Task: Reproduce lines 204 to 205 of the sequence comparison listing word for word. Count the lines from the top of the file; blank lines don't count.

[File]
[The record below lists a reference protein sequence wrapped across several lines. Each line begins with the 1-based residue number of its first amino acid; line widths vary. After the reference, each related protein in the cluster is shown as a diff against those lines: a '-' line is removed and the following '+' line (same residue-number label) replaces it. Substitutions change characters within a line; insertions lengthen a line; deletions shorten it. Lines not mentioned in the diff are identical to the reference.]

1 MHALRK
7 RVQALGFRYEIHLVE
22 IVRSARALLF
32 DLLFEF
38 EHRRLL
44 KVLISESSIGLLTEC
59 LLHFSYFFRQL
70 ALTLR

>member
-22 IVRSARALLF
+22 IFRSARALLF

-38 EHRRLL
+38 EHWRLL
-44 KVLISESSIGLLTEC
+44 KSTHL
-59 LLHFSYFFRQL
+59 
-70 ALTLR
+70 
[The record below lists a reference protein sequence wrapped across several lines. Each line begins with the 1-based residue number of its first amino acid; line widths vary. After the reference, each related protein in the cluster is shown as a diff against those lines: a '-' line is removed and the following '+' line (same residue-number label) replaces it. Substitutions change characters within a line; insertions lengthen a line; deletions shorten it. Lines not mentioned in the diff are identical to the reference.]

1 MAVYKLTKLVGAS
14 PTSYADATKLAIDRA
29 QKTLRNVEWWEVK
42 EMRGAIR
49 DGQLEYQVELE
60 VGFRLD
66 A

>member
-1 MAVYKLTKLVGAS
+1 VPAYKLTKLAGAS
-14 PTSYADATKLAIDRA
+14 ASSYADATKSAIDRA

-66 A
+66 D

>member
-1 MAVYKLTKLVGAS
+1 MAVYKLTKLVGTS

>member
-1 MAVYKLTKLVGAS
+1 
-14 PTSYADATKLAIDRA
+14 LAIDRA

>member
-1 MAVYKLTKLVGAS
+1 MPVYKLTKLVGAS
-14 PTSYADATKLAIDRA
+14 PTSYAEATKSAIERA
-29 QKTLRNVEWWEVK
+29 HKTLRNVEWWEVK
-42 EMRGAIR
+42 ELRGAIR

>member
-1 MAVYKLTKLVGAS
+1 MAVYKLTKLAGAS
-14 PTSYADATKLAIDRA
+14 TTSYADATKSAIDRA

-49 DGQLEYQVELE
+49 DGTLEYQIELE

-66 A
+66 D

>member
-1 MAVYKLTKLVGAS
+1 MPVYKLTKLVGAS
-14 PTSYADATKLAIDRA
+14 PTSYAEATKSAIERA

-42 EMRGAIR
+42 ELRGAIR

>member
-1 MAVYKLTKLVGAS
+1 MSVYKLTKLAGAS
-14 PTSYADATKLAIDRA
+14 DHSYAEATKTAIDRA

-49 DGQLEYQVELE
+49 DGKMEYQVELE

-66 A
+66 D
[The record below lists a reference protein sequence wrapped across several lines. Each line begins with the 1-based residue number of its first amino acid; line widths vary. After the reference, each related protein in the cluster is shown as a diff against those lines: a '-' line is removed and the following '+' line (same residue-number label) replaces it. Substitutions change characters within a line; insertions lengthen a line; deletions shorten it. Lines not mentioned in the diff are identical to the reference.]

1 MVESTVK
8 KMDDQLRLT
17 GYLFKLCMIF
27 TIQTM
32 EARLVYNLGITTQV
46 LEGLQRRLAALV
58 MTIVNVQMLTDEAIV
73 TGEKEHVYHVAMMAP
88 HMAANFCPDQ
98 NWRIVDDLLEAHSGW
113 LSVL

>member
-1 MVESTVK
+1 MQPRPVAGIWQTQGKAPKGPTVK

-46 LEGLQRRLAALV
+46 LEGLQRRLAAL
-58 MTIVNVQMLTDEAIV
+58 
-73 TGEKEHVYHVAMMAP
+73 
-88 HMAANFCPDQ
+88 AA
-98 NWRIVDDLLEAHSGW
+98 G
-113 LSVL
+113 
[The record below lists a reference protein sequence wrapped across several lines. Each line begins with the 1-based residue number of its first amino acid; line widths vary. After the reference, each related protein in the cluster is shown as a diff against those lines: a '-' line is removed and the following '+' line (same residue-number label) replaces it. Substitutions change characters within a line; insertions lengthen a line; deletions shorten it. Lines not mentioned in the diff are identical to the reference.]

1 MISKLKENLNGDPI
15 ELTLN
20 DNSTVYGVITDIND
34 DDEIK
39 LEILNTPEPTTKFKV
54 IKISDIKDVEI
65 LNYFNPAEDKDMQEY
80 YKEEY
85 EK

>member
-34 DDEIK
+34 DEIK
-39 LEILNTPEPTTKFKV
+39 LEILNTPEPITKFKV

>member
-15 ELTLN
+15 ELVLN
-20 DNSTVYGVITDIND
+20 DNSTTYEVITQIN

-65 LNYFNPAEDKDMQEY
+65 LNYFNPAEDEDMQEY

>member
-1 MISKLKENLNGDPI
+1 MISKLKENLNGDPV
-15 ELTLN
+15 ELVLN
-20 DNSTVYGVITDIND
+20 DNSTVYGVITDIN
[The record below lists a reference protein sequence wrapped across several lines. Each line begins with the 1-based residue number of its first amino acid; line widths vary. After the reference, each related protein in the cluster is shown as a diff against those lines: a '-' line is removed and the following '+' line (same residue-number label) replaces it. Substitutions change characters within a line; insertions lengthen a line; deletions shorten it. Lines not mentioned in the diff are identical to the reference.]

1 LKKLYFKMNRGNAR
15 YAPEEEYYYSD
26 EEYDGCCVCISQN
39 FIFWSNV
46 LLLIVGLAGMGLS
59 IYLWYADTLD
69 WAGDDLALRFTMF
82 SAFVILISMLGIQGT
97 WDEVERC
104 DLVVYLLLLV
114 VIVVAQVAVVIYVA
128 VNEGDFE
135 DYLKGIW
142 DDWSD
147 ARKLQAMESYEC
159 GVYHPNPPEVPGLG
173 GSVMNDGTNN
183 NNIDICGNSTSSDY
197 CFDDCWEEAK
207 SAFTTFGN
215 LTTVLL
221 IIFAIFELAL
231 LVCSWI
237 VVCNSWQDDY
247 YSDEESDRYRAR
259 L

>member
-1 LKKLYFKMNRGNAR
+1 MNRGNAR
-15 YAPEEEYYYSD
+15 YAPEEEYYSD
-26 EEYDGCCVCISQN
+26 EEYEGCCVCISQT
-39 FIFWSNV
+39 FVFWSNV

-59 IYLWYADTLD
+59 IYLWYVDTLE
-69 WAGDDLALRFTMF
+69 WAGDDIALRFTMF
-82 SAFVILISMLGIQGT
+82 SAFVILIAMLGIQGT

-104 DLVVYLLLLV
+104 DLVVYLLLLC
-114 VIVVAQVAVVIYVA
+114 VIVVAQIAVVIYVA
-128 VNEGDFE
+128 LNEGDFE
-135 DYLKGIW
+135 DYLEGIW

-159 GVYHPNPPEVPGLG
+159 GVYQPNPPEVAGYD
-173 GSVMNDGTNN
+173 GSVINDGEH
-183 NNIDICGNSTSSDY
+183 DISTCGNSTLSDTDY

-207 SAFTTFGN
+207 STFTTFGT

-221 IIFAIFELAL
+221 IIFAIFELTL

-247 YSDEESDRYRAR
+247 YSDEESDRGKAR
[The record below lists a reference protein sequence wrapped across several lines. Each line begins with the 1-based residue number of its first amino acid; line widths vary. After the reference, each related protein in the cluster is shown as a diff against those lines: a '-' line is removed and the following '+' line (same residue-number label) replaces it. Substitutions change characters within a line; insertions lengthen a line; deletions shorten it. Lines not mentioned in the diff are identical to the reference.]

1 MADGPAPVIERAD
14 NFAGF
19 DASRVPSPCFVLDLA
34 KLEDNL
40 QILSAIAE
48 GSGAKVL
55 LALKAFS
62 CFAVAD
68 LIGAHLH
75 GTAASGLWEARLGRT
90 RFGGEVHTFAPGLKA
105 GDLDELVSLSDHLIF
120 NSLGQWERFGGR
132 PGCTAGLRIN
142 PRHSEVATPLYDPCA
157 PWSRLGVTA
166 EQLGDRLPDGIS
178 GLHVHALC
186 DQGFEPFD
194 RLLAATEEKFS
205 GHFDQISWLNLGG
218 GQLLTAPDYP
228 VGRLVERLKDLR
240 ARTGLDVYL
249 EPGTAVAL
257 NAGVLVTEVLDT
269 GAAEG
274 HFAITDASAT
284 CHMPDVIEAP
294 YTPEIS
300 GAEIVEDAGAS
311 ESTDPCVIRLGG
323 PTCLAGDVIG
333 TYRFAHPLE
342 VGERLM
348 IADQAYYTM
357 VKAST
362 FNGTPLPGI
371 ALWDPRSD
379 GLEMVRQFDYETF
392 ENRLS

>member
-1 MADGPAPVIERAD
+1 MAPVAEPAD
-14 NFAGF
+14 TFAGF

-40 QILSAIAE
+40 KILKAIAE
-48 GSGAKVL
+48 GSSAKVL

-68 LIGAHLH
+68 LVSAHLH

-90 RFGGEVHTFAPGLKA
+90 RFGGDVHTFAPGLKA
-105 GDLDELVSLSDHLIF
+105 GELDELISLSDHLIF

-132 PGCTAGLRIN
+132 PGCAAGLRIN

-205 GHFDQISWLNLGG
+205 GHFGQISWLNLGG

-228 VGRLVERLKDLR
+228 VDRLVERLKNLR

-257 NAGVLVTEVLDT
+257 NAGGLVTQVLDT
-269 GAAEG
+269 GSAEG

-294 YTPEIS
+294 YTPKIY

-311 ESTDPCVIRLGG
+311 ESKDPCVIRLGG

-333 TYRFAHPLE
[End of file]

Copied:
62 CFAVAD
68 LIGAHLH